After the unveiling of the first designs for the brand-new student centre, the University certainly has some questions to answer. Specifically, who asked for this?
Social media has been populated over the last few weeks with invites to consultations on the new student centre. Compared to other universities, York stands out given the fact it doesn’t have a dedicated student union building, so the prospect of a new centre was certainly exciting to see.
However, the unveiling of this new design has left me, shall we say, less excited than I was before, and a lot less optimistic.
The building itself has a very questionable design. I wasn’t the only one who initially compared it to the University of Warwick’s logo! Many students, alongside myself, were quick to make further comments on the look of the building, with one comment saying it is a “questionable design” before going on to ask, “why not use that money to fix leaking roofs in Derwent?”
Not only should the look be scrutinised, but the materials too. The design the University has gone for is a very concrete-intensive one, which arguably is very unsustainable.
One comment on the University’s post came from Pierrick Roger, former Environment + Ethics Officer and incoming YUSU President, who commented “really took on my feedback for less concrete and then went for the most concrete-intensive option. Love to see it.”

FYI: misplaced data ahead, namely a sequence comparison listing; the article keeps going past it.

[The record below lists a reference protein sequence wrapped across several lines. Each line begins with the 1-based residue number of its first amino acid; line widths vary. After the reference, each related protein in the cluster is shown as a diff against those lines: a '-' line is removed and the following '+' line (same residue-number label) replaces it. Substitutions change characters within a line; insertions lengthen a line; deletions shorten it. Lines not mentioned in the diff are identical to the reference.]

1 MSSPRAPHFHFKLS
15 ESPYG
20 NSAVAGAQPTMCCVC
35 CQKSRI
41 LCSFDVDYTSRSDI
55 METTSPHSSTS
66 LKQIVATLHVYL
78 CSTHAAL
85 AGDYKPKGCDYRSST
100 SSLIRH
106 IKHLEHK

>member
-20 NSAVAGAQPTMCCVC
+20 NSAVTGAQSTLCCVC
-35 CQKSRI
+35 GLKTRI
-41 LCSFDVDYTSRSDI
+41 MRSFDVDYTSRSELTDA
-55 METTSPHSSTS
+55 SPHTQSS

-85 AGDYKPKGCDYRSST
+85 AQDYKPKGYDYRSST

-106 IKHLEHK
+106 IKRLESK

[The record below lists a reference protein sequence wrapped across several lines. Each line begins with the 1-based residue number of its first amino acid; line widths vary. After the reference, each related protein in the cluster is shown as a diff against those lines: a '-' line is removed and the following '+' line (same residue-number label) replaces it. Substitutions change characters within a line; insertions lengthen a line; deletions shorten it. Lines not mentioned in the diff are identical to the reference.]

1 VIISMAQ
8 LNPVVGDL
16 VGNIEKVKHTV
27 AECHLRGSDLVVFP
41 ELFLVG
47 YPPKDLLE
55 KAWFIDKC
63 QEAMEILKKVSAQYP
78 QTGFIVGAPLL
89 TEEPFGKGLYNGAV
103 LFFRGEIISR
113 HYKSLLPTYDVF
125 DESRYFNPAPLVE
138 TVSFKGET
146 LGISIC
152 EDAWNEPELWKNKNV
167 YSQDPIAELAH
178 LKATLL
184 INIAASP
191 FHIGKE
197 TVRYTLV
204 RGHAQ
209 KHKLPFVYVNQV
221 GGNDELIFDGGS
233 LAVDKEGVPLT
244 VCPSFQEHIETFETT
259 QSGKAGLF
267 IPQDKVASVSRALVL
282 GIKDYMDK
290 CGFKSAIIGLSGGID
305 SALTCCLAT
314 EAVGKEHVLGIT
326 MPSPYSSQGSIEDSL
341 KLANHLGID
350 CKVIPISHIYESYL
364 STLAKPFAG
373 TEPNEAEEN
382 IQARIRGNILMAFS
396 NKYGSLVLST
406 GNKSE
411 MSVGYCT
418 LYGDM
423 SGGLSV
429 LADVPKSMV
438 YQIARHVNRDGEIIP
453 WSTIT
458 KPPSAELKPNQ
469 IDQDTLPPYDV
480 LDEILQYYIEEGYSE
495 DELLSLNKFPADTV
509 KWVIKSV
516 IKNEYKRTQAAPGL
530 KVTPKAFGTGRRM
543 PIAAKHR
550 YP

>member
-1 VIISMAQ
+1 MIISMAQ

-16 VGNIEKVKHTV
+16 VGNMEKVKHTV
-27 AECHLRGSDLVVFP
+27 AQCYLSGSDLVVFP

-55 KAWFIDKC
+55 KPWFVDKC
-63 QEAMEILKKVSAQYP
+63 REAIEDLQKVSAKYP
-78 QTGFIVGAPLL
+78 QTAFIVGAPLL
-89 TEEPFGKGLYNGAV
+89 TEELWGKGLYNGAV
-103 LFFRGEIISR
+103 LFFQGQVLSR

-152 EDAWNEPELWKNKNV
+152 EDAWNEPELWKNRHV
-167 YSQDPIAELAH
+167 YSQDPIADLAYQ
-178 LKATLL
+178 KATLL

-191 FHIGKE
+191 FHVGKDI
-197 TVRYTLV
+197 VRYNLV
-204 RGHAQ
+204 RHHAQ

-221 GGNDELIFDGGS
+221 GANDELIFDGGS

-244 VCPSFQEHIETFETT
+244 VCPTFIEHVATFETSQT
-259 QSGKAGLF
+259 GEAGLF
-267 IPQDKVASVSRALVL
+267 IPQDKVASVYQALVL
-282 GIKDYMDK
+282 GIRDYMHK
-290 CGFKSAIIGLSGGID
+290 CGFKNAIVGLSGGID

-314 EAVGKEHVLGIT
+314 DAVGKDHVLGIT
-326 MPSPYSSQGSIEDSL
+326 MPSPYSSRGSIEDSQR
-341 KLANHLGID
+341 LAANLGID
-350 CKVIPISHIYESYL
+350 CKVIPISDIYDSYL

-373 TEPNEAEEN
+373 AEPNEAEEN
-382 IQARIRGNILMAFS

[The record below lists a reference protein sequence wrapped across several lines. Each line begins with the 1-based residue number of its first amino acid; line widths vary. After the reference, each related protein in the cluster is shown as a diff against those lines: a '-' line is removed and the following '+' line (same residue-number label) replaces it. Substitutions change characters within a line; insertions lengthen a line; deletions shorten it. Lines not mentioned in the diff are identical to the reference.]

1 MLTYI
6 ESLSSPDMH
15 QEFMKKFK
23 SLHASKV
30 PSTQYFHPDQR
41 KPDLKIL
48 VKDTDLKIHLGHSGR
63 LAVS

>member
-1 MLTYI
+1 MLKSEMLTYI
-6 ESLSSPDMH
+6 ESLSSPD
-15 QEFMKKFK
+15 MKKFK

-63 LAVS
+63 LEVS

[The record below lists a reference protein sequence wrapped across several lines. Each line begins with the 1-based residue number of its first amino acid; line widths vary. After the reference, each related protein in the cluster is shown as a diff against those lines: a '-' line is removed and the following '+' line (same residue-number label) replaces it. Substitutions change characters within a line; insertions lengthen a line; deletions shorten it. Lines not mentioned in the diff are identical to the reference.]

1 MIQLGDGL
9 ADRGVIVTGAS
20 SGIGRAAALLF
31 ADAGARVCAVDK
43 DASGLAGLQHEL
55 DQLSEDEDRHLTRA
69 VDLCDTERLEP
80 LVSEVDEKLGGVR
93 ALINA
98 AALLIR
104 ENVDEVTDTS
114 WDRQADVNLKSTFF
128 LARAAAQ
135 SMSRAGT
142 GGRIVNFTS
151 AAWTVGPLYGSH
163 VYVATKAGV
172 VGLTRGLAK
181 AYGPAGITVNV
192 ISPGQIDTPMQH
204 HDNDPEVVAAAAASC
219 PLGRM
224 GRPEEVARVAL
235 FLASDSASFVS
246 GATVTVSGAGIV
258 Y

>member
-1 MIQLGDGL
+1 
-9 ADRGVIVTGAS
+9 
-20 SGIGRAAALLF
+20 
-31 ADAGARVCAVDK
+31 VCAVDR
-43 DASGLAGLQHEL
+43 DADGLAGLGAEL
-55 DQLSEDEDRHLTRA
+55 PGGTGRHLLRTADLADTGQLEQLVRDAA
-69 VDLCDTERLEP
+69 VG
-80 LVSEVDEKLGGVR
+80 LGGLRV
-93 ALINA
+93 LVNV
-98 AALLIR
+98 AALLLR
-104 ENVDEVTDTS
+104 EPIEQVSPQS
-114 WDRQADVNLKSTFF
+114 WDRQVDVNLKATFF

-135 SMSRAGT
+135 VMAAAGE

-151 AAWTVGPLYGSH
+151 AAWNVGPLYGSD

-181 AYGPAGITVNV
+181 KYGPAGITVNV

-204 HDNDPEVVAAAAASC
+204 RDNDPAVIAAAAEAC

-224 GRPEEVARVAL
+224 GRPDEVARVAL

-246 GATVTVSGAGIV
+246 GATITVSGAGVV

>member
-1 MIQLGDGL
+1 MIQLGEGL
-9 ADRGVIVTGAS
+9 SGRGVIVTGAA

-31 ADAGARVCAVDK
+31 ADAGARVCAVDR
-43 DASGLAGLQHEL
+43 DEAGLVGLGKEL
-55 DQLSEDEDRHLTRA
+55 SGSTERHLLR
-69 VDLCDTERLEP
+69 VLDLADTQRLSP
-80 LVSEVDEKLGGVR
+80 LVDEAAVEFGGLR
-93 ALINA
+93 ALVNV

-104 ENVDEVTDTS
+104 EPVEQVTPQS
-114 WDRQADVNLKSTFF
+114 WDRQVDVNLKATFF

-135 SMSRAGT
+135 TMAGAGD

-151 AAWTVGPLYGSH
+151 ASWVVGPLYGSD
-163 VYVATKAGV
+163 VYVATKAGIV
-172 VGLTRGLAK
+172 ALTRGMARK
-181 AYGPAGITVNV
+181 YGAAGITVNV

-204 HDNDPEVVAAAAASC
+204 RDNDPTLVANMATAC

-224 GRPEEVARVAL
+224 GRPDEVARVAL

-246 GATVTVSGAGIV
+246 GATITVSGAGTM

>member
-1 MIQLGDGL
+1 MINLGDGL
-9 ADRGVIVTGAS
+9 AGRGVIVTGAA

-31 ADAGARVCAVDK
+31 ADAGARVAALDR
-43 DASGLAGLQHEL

Student Activities Officer, Sophie Kelly, called the unveiling “misjudged” on her social media, and said that “students have been telling [the University] they need facilities, including media and performance spaces”, before asking “how is office space for staff relevant for students?”.
Indeed, this action (or rather a lack thereof) seems to suggest the University hasn’t considered the recommendations of students, whom this building will be for primarily!
Furthermore, as a student just a few weeks away from graduating, I’m aware I won’t be a user of this new student centre.
However, I cannot help feeling dismayed at the fact the building won’t serve the purpose for which it is built. In my last term here at York, I’ve felt let down by the university thanks to this unveiling.
The University needs to take away one simple lesson: listen. Actively listen to the people who will be affected, because it’s us who will bear the brunt of inaction.